Linda Henman

Dr. Linda Henman is one of those rare experts who can say she’s a coach, consultant, speaker, and author. For more than 30 years, she has worked with Fortune 500 Companies and small businesses that want to think strategically, grow dramatically, promote intelligently, and compete successfully today and tomorrow. 

the ceo magazine, productivity,

In virtually every industry, productivity ebbs and flows, depending on myriad factors. When we see these fluctuations, we rightly conclude that they have occurred because of an increase or decrease in employment engagement.

We also hear countless suggestions for getting this right—for correcting the ebbs and banking on the flows. Now it’s time to challenge the ordinary and discover the top things leaders can do to ensure continued and constant engagement.

the ceo magazine, strategy,

Conquerors tend not to enjoy a laudable place in the history books, but they do offer lessons in how to get more without settling for less. Pilots refer to PNR—the point of no return. This technical term in air navigation refers to the point in a flight at which, due to fuel consumption, a plane no longer has the capacity to return to its home base. To inspire innovation and reinvention, businesses often face a PNR too, a point in their history when they need to metaphorically burn the boats that brought them.

the ceo magazine, company culture,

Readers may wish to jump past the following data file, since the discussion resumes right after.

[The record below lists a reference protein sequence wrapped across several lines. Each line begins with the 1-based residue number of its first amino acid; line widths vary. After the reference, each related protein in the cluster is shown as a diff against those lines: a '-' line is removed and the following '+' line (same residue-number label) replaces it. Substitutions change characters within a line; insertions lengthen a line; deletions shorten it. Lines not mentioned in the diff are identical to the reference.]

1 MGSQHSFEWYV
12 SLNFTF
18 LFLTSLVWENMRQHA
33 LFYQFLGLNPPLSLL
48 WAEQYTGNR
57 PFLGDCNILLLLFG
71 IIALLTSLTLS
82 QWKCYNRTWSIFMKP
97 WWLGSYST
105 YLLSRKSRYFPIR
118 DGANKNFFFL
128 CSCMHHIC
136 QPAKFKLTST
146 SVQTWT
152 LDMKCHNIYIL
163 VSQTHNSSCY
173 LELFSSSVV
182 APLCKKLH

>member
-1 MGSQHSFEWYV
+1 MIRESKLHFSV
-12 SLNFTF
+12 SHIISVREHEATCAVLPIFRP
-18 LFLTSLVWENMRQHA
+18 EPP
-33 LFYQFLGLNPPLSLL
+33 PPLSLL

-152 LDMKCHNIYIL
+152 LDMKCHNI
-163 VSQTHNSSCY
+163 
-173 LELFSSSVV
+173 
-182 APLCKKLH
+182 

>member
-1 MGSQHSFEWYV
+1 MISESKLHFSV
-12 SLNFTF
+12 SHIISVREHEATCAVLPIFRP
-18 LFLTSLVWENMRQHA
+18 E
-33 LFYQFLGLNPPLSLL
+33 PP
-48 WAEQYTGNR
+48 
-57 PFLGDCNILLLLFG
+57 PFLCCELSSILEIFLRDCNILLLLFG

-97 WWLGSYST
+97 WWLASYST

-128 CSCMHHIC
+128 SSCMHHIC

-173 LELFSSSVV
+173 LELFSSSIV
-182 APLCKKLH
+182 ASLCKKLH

When people talk about the inner contradictions of an organization, they frequently refer to “culture,” that omnipresent word that describes all pleasant and unpleasant by-products of decisions. But they seldom identify the real problem—the decisions that create the traps. Here are ten examples of how that happens:

the ceo magazine, mentoring,

           If you played sports in school, did the coach play everyone equally? Create an egalitarian form of governance in which each person had a say? Or, did the stars, the one who had the innate athletic ability and drive to put it into action receive a disproportionate amount of playing time and the coach’s attention? If you won many games, I suspect the second scenario. Fairness demands each person receive an equal opportunity to succeed, not equal treatment along the way.

In September chief executive Jeff Smisek, and two senior officials of United Airlines stepped down in response to a federal investigation into whether the airline had traded favors with the chairman of the Port Authority of New York and New Jersey. The scandal involved United agreeing to reinstate money-losing flights to the airport nearest the weekend home of the authority’s chairman, David Samson, in return for improvements the airline wanted at Newark Liberty International Airport, where it is the biggest carrier.

Pages

Follow The Blog

   Email * 
Subscribe to Syndicate

Blog Categories

Blog Authors

kajabi
eclub

EC

ad5
ad6

ad7

ad8